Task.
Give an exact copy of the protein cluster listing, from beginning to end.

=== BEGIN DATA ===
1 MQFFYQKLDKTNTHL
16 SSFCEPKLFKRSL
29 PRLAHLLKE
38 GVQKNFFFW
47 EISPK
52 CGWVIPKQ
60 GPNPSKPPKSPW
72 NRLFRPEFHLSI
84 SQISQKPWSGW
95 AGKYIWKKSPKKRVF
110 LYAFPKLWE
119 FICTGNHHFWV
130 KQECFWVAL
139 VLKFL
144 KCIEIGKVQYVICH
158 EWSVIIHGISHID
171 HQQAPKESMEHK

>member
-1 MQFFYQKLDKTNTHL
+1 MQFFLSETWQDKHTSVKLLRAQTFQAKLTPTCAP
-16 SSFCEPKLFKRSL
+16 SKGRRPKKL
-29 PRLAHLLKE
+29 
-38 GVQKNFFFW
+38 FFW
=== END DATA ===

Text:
1 MQFFYQKLDKTNTHL
16 SSFCEPKLFKRSL
29 PRLAHLLKE
38 GVQKNFFFW
47 EISPK
52 CGWVIPKQ
60 GPNPSKPPKSPW
72 NRLFRPEFHLSI
84 SQISQKPWSGW
95 AGKYIWKKSPKKRVF
110 LYAFPKLWE
119 FICTGNHHFWV
130 KQECFWVAL
139 VLKFL
144 KCIEIGKVQYVICH
158 EWSVIIHGISHID
171 HQQAPKESMEHK

>member
-1 MQFFYQKLDKTNTHL
+1 MQFFLSETWQDKHTSVKLLRAQTFQAKLTPTCAP
-16 SSFCEPKLFKRSL
+16 SKGRRPKKL
-29 PRLAHLLKE
+29 
-38 GVQKNFFFW
+38 FFW